Interview with a survivor of the Suruc attack
"All we want is freedom"

The faces of the 31 members of the Federation of Socialist Youth Associations (SGDF) killed in the attack on 20 July still gaze down from banners strung around the courtyard of the Amara Culture Centre where the bomb was detonated. Inside, surrounded by broken windows, sits Adnan, a 25-year-old Kurd, who describes the IS terrorism that drove him out of Kobani, only to catch up with him across the border in Suruc. Fabian Kohler spoke to him about the attack

Adnan, you work at the culture centre in Suruc. It's been about a month since the bloody terrorist attack. How are you all managing?

Adnan: We are currently receiving a great deal of support, especially from people in other Turkish cities who are keen to help. Many international journalists have also visited with their camera teams. Although we can't forget the day of the attack, we are determined to carry on.

Where were you when it happened?

Adnan: The bomb went off around noon. Five minutes earlier, I had gone home to pick up some drinks. It was just five minutes. Then I heard an explosion and the ground shook. I thought a transformer had exploded somewhere and I hurried back to the culture centre.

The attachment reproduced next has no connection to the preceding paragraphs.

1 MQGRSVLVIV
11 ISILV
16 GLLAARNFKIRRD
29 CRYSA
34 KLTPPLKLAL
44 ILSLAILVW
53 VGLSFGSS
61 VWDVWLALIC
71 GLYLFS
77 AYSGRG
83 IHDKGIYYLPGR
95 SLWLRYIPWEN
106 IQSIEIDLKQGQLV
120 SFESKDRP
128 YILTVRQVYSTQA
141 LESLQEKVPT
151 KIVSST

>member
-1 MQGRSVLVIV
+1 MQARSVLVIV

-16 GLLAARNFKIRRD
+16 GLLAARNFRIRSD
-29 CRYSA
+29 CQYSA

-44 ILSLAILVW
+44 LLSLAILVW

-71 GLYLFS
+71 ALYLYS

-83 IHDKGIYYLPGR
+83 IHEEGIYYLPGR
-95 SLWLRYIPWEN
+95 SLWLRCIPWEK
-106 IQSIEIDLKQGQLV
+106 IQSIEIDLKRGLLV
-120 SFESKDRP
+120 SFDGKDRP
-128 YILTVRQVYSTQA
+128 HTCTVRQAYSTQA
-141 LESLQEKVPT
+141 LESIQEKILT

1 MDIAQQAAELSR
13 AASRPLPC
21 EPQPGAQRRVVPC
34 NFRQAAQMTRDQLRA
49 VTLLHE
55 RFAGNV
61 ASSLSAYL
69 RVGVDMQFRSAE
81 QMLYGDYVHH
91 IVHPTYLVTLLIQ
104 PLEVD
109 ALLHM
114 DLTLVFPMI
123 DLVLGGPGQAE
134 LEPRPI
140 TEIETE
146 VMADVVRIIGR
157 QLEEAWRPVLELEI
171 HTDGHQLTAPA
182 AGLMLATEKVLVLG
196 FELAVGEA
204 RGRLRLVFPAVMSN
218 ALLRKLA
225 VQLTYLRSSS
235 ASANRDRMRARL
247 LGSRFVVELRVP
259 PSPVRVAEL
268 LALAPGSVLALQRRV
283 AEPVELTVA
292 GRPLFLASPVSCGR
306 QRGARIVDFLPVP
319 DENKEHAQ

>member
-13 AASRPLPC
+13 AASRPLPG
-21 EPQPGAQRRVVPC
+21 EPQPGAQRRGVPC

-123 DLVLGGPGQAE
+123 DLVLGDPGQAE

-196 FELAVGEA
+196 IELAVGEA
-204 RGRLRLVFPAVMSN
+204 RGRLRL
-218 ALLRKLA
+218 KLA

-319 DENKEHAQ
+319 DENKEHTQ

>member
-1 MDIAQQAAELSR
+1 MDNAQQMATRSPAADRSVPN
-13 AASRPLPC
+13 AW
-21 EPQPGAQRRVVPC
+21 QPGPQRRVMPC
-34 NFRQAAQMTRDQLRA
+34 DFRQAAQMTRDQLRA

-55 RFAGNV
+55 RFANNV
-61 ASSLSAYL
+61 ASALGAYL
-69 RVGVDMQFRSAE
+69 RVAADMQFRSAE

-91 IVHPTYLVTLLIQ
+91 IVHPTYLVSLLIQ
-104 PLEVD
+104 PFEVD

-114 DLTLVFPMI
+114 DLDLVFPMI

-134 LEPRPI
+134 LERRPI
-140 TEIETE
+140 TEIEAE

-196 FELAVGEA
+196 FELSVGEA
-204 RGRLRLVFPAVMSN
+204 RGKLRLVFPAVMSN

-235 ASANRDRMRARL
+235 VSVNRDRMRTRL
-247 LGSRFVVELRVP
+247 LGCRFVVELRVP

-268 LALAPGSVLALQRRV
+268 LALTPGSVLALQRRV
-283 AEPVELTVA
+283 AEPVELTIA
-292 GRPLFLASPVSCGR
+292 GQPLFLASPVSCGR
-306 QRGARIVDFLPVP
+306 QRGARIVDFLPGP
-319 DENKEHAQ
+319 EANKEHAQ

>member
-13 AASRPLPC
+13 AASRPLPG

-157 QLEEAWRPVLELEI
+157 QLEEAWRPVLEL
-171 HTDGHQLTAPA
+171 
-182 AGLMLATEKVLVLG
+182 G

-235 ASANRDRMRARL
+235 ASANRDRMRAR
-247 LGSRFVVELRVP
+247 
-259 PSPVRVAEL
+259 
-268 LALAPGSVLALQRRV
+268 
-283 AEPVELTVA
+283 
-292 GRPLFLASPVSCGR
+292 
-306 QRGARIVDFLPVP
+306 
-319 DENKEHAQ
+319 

Nothing in the mobile phone videos taken that day come close to my memories of the attack. People were screaming, panicking, running in all directions. There were body parts everywhere. I shouted to everyone to run away. I'm from Kobani – I know that the really big bombs often only explode later. The terrorists wait until a crowd has gathered and then detonate an even bigger bomb. Luckily, that didn't happen, so then we carried the wounded to cars and covered up the dead.

Was the culture centre expecting an attack?

Adnan: Yes and no. On 18 July, we had organised a major celebration to mark the liberation of Kobani. Many political party representatives were present, so we thought that if IS were to attack, it would be on that day. Honestly, however, it′s not really something you can imagine. People come to us wanting to discuss politics, to help, to meet others, or just to read and relax. For the past three months, we had been working to recruit people interested in rebuilding Kobani. Activists were planning to bring these toys [points to the toys scattered around the site of the attack] to the children of Kobani. They only wanted to help.